Photos provided by Marty Kremer, digitally processed by Jock Dempsey
We start with this 5" long miniature anvil and tool kit because this is an anvil gallery.
However, the Kremer miniature is much much more. It is an amazing example of Americana.
It is a complete combination wheelwright and blacksmith shop with tools and machinery all made to approximately 1/8th to 1/10th scale.
The complete shop with 6" (152mm) scale. Click image for larger view.
The shop includes tools for several trades as well as work in progress and much of the typical shop clutter expected in a real blacksmith shop.
There is a brick forge with single action bellows, a woodworking bench with a wood workers vise and a blacksmiths leg vise each area populated with small tools, pliers, saws, draw knives, chisels, tongs hammers, sledges.
Besides the tools the building is to scale with windows and exterior scenes and wagon under construction or being repaired.
Paul Oscar Kremer
Born Pinchus Lederkremer, occupation Painter, left Southampton, England, March 25, 1905 emigrating with his mother and younger sister to join his father who was living in Brooklyn.
On the naturalization forms it states he was born in Warsaw, Poland July 1, 1884, and arried in NY in 1905; naturalized June 27, 1925.
died Brooklyn, NY 1961)
He built up a very successful sign painting business in the 1920's in Williamsburg, Brooklyn, NY but was wiped out by the 1929 stock market crash.
According to a newspaper interview in 1958, "after a couple of years of enforced idleness Kremer realized that he had to develop some sort of hobby to keep his alert brain and nimble fingers busy so in 1932 he started building a miniature wheelwright and blacksmith shop. Today, his model is believed to be the only one with moving parts.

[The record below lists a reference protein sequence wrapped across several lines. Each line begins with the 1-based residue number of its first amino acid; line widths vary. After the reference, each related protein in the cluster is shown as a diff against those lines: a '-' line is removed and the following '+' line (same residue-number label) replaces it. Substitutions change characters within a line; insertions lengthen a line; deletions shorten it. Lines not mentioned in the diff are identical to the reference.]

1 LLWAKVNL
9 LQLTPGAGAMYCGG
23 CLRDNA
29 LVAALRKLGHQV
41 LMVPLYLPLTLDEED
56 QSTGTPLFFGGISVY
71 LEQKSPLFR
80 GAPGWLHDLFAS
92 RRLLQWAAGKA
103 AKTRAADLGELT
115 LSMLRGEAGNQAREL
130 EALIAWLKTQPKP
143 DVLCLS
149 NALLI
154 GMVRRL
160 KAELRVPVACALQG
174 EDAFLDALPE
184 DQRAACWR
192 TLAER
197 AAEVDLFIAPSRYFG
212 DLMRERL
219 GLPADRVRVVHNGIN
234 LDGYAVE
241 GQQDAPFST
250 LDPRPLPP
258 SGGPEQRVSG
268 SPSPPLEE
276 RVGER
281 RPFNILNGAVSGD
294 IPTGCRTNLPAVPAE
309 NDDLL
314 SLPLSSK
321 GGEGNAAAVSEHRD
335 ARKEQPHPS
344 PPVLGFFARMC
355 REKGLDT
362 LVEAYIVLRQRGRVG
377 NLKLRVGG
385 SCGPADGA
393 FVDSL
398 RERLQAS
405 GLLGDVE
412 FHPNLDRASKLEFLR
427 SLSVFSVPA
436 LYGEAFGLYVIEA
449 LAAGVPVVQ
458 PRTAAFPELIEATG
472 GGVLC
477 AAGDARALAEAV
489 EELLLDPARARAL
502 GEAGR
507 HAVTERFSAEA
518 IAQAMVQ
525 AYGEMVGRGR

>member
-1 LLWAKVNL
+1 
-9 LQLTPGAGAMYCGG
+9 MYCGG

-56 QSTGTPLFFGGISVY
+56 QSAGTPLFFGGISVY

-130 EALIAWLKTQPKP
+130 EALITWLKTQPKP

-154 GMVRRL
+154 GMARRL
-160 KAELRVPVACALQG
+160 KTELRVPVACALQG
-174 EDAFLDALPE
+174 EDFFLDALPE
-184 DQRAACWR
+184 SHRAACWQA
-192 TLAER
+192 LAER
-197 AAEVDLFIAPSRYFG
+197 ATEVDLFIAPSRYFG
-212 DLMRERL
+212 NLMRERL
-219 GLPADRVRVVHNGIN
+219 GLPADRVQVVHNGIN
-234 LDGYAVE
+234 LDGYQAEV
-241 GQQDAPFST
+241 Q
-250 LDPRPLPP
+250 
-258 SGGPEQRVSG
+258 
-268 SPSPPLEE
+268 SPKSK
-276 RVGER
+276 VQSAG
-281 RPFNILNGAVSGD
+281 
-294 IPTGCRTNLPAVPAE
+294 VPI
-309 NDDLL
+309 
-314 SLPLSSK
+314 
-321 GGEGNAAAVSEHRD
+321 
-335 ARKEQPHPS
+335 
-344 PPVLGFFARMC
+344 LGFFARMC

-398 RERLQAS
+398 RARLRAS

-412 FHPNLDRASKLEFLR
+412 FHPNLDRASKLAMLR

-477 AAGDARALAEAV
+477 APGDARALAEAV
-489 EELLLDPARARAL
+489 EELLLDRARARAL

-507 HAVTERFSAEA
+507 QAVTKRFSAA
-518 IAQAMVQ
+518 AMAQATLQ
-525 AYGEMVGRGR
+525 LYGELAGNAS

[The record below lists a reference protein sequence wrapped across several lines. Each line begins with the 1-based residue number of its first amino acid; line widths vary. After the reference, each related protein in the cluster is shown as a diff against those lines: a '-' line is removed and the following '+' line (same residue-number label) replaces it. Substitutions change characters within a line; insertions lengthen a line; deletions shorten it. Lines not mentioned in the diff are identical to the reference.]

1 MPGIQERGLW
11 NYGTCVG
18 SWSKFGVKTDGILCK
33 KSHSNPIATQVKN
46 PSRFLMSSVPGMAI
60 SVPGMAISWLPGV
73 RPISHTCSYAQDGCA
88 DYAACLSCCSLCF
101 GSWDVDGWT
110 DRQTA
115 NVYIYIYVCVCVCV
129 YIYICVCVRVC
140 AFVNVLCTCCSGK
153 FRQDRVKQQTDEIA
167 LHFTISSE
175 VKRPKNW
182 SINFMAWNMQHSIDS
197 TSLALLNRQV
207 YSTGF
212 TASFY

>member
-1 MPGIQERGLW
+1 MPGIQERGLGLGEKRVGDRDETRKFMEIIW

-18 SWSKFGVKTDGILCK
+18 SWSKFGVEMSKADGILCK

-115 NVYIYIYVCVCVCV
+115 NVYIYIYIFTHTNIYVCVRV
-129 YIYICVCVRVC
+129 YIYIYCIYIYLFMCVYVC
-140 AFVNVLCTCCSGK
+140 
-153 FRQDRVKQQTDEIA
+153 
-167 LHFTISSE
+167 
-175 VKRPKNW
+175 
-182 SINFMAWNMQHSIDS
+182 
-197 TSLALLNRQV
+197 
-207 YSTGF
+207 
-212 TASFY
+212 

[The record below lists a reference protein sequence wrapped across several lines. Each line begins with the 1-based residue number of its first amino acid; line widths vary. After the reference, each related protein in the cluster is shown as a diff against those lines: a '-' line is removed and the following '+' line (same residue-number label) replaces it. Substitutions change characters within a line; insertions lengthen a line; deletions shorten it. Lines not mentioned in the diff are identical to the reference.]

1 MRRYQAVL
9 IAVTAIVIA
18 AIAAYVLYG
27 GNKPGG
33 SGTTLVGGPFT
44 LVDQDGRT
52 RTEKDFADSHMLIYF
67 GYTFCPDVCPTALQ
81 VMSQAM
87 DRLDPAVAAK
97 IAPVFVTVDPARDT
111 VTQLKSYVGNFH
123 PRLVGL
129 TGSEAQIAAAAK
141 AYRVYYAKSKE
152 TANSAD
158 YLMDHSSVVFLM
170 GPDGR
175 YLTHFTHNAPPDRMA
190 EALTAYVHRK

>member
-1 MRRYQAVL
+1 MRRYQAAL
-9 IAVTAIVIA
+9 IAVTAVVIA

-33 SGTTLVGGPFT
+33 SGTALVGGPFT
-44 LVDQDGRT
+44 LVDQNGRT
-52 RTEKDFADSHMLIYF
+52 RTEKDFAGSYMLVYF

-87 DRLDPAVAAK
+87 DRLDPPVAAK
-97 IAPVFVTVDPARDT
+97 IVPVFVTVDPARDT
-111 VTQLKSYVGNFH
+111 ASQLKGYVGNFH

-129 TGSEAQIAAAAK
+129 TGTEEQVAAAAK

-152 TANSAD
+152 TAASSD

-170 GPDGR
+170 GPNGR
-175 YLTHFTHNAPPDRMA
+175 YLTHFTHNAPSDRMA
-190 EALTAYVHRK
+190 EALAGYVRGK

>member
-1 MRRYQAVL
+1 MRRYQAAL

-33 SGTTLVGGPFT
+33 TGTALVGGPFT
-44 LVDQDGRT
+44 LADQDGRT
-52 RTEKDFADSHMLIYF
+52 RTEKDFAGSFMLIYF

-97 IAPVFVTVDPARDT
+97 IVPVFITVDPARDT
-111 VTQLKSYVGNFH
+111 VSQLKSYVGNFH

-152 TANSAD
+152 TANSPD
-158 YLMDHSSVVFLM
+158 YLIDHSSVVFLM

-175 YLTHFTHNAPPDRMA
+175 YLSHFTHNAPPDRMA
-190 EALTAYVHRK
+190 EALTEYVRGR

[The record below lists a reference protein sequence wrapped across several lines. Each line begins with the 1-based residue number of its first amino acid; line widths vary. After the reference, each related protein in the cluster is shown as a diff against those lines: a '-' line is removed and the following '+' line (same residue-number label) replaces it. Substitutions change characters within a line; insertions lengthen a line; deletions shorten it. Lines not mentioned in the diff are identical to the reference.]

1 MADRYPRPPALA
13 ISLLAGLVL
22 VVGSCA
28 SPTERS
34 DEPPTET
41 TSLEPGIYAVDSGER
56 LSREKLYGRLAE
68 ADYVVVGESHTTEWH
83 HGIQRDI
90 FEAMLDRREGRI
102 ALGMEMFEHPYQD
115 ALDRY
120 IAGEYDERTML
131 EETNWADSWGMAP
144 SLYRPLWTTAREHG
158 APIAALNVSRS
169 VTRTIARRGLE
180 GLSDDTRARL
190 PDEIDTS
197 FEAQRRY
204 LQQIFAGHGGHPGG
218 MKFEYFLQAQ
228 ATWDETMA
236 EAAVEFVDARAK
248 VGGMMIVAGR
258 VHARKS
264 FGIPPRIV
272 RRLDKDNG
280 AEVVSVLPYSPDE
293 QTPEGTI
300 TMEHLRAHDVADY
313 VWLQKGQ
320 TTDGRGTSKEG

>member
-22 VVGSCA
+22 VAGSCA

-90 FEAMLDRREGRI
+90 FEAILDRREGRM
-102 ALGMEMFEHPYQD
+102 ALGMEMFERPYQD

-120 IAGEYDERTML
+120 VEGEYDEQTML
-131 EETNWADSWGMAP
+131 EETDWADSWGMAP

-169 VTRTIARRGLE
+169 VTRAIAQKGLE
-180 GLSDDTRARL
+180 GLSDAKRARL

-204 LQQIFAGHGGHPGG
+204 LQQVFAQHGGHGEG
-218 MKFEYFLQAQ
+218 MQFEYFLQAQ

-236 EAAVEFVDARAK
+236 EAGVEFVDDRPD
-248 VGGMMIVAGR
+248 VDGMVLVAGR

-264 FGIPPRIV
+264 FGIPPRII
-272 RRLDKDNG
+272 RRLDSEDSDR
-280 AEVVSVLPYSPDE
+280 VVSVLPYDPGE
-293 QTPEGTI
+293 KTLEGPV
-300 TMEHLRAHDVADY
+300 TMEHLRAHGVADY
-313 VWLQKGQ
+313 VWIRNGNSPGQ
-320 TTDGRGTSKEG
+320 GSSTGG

Throughout the years, except when he worked as a machinist for the Navy during World War II, he entertaining himself, his wife Sarah and his children and grandchildren with the remarkable scale model . . ."
His wife and children had a different view; the grandchildren, however, were indeed entertained.
The miniature workshop was complete by 1949 when it was shown in several hobby shows in New York, winning assorted citations and ribbons.
His only other major project was a working windmill model but there were other smaller scale pieces including a wonderfully detailed miniature horse-drawn sled (1/20th scale?).
We thank Marty Kremer of Kremer Glass profusely for sharing this wonderful work with us.
If you did not know otherwise you would think the photo above was taken in a real shop.
A U.S. Quarter for scale. The coin is just a bit under 1" (25mm) in diameter.
Some of the tools are not made to the same scale. The beautifully made pliers above are about twice the scale of the other tools.
Wheelwright's bench with wooden wood worker's vise and blacksmiths leg vise.
Hand forged miniature tongs and a 6" tall working
Champion drill press with knurled chuck and twist drill.